Almost 40 Norcross citizens and business owners braved a drenching summer storm on Thursday evening (August 22, 2013) to attend the city’s first Visioning Workshop.
What began simply as an opportunity for the public to weigh in with updates to Norcross’ 2034 Comprehensive Plan turned into a community milestone.
Hosted by Norcross City Planner Chris McCrary and the engineering firm Jacobs, the workshop was set up to solicit public input that will be used to help update the city’s Comprehensive Plan (Comp Plan).
"The Comp Plan is basically a guiding policy document for the City of Norcross,” explains McCrary. "It lays out the vision for our community for 20 years ahead and ensures that we have the right steps,
strategies, and policies in place to achieve that vision."
Other highlights:While envisioning their town’s future, the attendees did more than put ideas down on paper – they also made an exciting stride towards bridging the city’s cultural gap. In 2012, Norcross annexed in more than two square miles, dramatically expanding the footprint of a small community that had remained mostly unaltered for over 145 years. Overnight, the town’s population increased 71 percent, instantly changing its demographics from 6 percent to more than 40 percent Hispanic.
Hispanic community input:
Agustin Mendoza was one of those attendees; he and his family have lived in what was unincorporated Norcross for more than 30 years. As a newly annexed city resident and homeowner, he joined the small group of Hispanics who attended the Visioning Workshop.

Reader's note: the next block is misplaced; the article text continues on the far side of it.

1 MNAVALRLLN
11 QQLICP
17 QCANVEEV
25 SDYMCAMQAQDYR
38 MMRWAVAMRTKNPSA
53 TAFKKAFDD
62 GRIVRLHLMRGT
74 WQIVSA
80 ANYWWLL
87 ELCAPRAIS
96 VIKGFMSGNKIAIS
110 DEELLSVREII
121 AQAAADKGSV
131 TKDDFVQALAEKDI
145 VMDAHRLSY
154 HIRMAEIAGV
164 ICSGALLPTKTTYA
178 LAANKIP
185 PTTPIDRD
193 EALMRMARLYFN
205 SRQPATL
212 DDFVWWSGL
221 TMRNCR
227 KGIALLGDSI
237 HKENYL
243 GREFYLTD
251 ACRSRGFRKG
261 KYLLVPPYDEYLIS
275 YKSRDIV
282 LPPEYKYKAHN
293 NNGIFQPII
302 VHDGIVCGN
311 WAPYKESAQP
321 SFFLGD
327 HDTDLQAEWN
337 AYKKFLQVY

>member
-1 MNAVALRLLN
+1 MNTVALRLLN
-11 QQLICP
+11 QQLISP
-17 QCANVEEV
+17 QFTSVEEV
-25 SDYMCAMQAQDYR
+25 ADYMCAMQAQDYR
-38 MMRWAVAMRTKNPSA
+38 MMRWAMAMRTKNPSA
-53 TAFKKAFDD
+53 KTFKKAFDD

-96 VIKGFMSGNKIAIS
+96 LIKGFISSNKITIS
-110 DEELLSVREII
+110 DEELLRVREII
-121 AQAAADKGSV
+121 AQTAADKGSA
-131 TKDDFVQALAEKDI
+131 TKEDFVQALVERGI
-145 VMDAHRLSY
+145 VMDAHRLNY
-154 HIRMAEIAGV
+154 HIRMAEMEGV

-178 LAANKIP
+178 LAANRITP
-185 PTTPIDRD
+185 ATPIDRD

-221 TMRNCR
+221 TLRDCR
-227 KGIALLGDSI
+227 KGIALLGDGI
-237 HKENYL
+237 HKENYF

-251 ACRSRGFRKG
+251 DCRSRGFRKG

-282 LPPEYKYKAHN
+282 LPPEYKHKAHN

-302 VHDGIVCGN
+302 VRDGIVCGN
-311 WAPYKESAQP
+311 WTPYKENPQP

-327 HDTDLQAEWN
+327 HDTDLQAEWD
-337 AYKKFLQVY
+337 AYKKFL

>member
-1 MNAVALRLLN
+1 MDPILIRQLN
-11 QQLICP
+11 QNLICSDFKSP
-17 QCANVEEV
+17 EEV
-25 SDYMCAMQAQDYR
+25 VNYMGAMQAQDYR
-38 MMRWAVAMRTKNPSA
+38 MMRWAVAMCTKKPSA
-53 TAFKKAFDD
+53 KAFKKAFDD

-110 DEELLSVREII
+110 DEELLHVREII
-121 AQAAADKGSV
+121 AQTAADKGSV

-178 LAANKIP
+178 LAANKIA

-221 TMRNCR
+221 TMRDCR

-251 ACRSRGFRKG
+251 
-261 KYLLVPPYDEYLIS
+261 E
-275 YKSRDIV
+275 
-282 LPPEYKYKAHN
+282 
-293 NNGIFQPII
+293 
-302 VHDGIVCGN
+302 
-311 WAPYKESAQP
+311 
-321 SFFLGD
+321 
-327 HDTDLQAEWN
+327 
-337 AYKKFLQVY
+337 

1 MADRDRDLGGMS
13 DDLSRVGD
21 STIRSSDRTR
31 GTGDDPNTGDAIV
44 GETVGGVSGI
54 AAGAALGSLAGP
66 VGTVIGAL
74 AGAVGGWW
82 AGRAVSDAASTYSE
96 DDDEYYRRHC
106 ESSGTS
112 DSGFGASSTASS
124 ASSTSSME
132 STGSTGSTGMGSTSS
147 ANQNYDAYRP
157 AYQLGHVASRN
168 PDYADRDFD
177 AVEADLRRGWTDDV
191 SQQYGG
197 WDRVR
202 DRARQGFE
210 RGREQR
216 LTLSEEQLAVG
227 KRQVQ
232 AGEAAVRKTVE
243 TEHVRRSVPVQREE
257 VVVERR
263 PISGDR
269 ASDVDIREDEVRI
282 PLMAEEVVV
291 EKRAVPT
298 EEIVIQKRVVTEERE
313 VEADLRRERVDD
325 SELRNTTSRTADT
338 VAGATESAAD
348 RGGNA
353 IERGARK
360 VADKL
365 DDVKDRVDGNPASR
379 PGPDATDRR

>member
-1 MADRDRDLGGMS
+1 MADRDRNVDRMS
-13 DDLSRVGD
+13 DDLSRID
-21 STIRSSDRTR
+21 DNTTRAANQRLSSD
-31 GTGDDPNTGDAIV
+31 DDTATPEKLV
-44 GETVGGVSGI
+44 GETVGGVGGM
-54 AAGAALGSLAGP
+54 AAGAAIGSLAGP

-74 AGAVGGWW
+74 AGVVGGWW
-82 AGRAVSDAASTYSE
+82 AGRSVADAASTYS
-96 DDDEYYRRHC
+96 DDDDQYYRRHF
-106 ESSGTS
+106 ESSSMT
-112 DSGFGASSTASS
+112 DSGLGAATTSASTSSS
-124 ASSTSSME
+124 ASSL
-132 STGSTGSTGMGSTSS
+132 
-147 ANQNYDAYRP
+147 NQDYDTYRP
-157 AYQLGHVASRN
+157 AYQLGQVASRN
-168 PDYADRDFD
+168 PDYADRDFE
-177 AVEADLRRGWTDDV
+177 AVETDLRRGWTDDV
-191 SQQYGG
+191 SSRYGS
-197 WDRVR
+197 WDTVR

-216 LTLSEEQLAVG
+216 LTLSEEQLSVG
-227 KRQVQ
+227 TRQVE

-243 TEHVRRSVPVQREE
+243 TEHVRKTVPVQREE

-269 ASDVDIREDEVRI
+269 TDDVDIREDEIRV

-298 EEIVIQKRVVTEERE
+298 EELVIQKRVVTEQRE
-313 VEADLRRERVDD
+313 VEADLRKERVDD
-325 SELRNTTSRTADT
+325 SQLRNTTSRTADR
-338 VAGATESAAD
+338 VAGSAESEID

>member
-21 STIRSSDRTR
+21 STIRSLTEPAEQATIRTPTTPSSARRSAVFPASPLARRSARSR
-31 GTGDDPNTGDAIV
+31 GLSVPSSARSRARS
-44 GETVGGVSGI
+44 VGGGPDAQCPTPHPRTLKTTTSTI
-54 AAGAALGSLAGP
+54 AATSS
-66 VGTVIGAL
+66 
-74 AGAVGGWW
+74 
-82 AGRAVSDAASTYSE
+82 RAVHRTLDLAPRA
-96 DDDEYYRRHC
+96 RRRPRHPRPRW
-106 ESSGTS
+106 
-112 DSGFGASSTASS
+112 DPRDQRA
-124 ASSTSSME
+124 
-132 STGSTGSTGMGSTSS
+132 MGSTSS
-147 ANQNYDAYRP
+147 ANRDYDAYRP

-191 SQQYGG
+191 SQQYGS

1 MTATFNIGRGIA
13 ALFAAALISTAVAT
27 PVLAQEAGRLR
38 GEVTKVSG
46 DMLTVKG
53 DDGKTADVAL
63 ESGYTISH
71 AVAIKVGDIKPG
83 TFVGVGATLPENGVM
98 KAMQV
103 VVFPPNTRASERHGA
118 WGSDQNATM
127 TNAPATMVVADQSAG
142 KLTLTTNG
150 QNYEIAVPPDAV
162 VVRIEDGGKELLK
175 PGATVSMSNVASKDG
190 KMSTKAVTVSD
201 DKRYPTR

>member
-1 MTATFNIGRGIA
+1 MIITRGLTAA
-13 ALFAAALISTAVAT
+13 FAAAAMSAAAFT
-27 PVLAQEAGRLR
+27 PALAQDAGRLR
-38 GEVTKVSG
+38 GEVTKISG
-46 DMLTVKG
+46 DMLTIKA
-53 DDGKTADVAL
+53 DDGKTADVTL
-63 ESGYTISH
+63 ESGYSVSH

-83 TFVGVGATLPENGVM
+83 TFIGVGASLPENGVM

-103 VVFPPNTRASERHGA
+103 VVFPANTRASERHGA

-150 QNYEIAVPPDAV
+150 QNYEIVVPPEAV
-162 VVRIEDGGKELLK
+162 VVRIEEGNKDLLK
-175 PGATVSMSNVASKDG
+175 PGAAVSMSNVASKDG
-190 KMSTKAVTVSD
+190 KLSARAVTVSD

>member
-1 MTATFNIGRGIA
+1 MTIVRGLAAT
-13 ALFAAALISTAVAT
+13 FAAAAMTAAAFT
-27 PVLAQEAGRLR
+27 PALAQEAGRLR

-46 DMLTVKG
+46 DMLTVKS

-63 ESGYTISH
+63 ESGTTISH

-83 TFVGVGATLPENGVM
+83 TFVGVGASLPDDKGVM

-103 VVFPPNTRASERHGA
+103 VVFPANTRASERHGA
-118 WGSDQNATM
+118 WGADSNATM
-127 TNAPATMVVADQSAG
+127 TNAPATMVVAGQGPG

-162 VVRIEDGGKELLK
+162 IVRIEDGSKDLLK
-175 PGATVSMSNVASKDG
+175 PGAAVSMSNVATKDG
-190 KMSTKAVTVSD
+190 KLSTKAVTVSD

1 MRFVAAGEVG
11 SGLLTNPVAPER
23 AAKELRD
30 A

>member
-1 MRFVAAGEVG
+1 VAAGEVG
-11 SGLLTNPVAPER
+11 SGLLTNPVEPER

It was the first time that Norcross’ Hispanic residents have actively participated in a "town hall" style meeting. They were encouraged by Norcross Police Detective Arelis Rivera, a native Puerto Rican who patrolled the streets of Chicago before coming to Norcross.
Rivera plays a key role in building the bridge over Buford Highway; with her support, Agustin spoke before the collective group that night. He spoke on behalf of his local Hispanic community, sharing what they felt are Norcross’ assets, as well as what areas need focus and the kinds of solutions they envision for their families and neighborhoods.
"I have to say that I am so impressed with the reaction of some of the members of the community that were present and congratulated Agustin on his efforts to address the workshop attendees in his Spanish accent," Rivera said. "I was so pleased to see the gathering of residents and how their ideas and concerns were so similar. It was an honor to be part of that experience."